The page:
QUESTION: Would you steer us away from not believing the Israeli press reports?

MR. KELLY: I just don’t want to get into the substance. I’m not going to steer you one way or the other on it.

QUESTION: Where’s Senator Mitchell today?

QUESTION: How long is the U.S. going to continue to tolerate Israel’s violation of international law? I mean, soon it’s not even going to be possible – there’s not going to be any land left for the Palestinians to establish an independent state.

MR. KELLY: Well, again, this is a – we understand the Israeli point of view about Jerusalem. But we think that all sides right now, at this time when we’re expending such intense efforts to try and get the two sides to sit down, that we should refrain from these actions, like this decision to move forward on an approval process for more housing units in East Jerusalem.

QUESTION: But should U.S. inaction, or in response to Israel’s actions, then be interpreted as some sort of about-face in policy – the President turning his back on the promises he’s made to the Palestinians?

MR. KELLY: You’re – okay, you’re using language that I wouldn’t use. I mean, again, our focus is to get these negotiations started. We’re calling on both parties to refrain from actions, from – and from rhetoric that would impede this process. It’s a challenging time, and we just need to focus on what’s important here, and that’s --

QUESTION: Well, what actions (inaudible) the Palestinians taken recently that would impede progress?

MR. KELLY: Well, as I say, we would discourage all unilateral actions, and I think --

QUESTION: Fair enough. But the Palestinians --

MR. KELLY: We talked yesterday --

QUESTION: -- don’t appear to be taking any unilateral actions. It seems to be (inaudible).

MR. KELLY: Well, we did talk yesterday about the – and I want to make sure I get my language right here – about the – discouraging any kind of unilateral appeal for United Nations Security Council recognition of a Palestinian state in the West Bank and Gaza Strip. That would fall in that category of unilateral actions.

QUESTION: Okay. So the Palestinian call for this, which was rejected by both the EU and yourself yesterday, you’re putting that on the same level as them building – as the Israelis building --

MR. KELLY: No, I’m not saying that. You just said that, Matt. I’m not saying that. I’m just saying that --

QUESTION: Well, you’re saying you’re calling on both sides to stop doing these things.

MR. KELLY: We are.

QUESTION: Yeah. But the rhetoric from the --

MR. KELLY: I’m not saying they’re equivalent.

QUESTION: -- Palestinians is not actually constructed in a --

MR. KELLY: I’m not saying they’re equivalent. I’m just saying that we – they – we have to treat these things as sensitive issues.

QUESTION: You said a little bit earlier that we understand the Israeli point of view on Jerusalem. Can you explain what you mean by that?

MR. KELLY: Well, you have to ask – I’m not going to stand up here and characterize the Israeli point of view on --

QUESTION: No. I’m just asking you, if you understand the Israeli point of view on Jerusalem, why are you saying that this is not a good thing?

MR. KELLY: I’m not saying we support the Israeli point of view. We understand it.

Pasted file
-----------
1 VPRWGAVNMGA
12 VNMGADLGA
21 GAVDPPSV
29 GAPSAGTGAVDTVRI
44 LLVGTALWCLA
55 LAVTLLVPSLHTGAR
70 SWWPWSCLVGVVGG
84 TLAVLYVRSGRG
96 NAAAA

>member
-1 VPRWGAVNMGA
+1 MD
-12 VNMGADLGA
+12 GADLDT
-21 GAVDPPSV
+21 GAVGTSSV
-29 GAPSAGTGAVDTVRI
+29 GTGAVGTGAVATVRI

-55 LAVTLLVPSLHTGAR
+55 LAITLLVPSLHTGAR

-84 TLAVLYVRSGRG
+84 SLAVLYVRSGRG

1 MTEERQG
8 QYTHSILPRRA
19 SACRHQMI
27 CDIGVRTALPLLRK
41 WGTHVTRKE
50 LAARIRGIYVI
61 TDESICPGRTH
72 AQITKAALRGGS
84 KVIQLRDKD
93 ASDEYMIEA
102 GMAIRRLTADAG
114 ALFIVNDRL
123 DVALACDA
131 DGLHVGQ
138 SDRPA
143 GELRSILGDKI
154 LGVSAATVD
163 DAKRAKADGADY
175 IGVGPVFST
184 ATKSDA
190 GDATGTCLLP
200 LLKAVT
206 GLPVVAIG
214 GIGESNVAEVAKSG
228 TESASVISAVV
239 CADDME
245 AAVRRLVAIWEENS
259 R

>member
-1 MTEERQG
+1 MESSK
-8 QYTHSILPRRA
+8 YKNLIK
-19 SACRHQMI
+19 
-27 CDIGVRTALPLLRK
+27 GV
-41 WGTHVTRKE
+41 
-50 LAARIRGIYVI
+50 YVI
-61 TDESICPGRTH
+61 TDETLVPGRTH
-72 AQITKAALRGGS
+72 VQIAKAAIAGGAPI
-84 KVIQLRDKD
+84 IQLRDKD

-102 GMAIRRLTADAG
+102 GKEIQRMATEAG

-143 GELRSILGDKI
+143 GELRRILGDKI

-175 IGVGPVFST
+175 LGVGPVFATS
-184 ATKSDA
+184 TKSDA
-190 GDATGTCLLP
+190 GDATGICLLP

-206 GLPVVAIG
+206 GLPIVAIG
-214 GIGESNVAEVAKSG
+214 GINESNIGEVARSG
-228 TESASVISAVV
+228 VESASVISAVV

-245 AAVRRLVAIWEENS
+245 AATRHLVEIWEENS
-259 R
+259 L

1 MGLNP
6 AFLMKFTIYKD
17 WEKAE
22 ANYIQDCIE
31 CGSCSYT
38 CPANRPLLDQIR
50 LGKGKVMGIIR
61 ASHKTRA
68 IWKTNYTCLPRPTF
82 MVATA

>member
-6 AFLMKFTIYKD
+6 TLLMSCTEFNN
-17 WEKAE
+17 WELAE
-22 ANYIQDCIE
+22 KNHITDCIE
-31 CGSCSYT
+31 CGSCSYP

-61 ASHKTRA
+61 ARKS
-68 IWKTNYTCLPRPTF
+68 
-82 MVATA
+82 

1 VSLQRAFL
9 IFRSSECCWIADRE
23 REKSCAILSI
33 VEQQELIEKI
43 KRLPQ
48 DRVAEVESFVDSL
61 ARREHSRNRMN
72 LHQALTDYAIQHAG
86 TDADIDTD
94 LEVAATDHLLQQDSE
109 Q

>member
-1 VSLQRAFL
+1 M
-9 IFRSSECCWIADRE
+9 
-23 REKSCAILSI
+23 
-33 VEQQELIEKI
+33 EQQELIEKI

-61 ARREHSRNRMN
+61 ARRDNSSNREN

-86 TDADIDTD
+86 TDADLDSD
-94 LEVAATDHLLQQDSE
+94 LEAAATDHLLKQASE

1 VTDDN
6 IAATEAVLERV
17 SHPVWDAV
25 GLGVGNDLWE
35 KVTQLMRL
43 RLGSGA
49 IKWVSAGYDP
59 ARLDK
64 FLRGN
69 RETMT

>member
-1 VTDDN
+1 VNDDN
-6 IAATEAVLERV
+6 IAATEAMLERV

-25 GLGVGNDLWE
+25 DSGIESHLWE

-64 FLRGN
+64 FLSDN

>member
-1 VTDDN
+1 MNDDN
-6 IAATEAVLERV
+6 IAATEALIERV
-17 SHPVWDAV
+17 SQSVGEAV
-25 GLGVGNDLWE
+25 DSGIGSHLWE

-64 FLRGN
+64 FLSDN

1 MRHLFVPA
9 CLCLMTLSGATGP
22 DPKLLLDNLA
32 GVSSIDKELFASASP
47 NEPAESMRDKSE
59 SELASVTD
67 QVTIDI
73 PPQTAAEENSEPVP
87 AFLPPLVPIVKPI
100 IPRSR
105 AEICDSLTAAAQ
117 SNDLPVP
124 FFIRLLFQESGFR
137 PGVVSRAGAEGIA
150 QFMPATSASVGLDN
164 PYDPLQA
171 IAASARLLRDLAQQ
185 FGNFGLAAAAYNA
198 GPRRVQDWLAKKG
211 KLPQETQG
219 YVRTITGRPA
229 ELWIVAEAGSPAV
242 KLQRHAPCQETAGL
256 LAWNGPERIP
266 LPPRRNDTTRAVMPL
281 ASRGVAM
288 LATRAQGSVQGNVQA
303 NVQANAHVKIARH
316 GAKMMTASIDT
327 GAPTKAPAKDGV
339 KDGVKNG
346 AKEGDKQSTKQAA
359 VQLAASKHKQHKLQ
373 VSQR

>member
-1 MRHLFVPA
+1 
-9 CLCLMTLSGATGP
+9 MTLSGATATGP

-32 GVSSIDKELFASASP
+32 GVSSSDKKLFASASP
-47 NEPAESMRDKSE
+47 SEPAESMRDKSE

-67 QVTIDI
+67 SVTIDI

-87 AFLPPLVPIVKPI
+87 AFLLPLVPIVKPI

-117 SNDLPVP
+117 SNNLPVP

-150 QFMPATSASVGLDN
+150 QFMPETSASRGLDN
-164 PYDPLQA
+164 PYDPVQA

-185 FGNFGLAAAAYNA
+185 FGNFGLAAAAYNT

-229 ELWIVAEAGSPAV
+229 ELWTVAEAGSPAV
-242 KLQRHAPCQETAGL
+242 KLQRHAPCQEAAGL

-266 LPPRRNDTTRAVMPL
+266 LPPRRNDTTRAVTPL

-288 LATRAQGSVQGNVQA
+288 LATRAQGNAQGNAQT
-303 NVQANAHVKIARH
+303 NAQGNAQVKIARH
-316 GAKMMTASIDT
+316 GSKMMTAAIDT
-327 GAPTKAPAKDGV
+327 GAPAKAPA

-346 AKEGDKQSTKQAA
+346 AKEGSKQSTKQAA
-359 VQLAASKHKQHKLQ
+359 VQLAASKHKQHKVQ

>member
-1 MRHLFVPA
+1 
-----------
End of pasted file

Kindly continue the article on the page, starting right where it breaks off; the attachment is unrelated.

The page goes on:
QUESTION: Right. And then, last one on this, you characterized this decision by the planning commission as dismaying.


QUESTION: You can’t come up with anything stronger than “dismaying”? I mean, this flies in the face of everything you’ve been talking about for months and months and months.

MR. KELLY: It’s dismaying.

QUESTION: Yeah, you can’t offer a condemnation of it or anything like that? (Laughter.) I mean, who is in charge of the language here.

MR. KELLY: I have said what I have said, Mr. Lee.


QUESTION: Would you say, though, that your own envoy has – does he have any leverage at this point, given the fact that the Israelis not only refuse, but blatantly have ignored his wishes on this?

MR. KELLY: Well, let’s take a step back and let’s also recognize that both sides agree on the goal, and that goal is a comprehensive peace. That goal is two states living side by side in peace and security and cooperation. So that is why we continue to be committed to this. That is why Special Envoy Mitchell meets with both sides at every opportunity, and why we are continuing to expend such efforts on this. So let’s remember that, that we do share a common goal.

QUESTION: Well, where’s Senator Mitchell today?

MR. KELLY: I believe Senator Mitchell is on his way back today.

QUESTION: Could you give us just a brief synopsis of the progress that Senator Mitchell has made in his months on the job?

MR. KELLY: Well, I think we have – we’ve gotten --

QUESTION: Yeah, maybe if the --

MR. KELLY: -- both sides to agree on this goal. We have gotten both sides --

QUESTION: Ian, they agreed on the goal years ago. I mean, that’s not --

MR. KELLY: Well, I think that we – this government --

QUESTION: You mean you got the Israel Government to say, yes, we’re willing to accept a Palestinian state? You got Netanyahu to say that, and that’s his big accomplishment?

MR. KELLY: That is an accomplishment.

QUESTION: But previous Israeli administration – previous Israeli governments had agreed to that already.

MR. KELLY: Okay, all right.

QUESTION: So in other words, the bottom line is that, in the list of accomplishments that Mitchell has come up with or established since he started, is zero.

MR. KELLY: I wouldn’t say zero.

QUESTION: Well, then what would you say it is?